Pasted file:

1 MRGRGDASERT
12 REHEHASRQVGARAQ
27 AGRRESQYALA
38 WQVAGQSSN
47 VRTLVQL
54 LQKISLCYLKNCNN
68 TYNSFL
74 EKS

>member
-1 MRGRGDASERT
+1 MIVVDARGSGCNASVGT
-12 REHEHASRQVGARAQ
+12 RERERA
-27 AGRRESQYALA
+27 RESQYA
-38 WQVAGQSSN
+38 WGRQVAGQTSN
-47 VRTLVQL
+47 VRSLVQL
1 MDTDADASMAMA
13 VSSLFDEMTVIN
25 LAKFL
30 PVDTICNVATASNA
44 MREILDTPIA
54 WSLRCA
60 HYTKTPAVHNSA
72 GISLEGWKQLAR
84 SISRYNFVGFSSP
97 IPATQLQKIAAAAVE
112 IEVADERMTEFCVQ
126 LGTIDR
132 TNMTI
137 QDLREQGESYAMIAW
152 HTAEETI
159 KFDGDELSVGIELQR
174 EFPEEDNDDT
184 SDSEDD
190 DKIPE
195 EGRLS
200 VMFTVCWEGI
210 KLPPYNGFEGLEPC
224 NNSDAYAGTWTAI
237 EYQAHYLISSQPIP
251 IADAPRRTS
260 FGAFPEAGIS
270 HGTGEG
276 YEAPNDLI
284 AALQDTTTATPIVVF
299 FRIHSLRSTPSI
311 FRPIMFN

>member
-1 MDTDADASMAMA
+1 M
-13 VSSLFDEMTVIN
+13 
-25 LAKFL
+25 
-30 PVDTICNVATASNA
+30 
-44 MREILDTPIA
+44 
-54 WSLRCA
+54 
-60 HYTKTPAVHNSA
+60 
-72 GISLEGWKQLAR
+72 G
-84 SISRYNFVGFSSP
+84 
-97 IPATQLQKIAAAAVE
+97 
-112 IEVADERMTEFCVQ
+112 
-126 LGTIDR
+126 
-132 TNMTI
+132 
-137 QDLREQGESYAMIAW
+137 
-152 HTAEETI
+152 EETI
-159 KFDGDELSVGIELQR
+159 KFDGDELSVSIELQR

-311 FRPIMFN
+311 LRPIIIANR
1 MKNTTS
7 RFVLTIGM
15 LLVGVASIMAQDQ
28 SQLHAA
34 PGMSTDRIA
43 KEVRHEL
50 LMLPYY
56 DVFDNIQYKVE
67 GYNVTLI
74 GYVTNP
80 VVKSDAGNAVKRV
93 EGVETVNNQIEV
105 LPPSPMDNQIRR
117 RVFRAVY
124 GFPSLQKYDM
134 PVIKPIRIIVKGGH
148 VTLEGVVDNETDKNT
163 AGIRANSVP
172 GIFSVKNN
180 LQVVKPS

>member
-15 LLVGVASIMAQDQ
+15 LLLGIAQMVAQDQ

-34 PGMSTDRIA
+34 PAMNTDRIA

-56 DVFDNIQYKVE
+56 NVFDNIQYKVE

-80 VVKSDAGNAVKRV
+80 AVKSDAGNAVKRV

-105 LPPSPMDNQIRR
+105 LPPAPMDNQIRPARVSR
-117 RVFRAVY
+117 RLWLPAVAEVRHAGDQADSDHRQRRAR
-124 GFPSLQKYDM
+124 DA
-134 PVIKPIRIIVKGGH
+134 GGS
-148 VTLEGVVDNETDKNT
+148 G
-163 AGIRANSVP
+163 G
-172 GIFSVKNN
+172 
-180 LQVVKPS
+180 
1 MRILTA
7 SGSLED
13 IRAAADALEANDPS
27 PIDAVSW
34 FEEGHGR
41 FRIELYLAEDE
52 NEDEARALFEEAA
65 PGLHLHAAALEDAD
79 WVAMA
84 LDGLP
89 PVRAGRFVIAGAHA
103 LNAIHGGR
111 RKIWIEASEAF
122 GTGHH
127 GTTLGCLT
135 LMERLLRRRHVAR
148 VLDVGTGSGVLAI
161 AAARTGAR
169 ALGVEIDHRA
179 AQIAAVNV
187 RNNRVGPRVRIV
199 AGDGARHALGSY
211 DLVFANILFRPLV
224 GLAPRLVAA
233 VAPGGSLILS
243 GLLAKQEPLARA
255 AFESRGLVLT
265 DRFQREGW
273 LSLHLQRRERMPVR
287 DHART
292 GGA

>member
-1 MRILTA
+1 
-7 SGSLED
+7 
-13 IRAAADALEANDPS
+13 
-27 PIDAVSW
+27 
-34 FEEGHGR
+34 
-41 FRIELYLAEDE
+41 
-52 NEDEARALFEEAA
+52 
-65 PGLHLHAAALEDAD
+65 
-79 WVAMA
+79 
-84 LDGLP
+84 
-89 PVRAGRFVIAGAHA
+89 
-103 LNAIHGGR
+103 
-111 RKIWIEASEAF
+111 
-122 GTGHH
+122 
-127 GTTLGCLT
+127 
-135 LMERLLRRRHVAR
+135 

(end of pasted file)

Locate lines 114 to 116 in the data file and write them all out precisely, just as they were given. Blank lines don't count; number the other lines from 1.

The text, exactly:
+80 AVKSDAGNAVKRV

-105 LPPSPMDNQIRR
+105 LPPAPMDNQIRPARVSR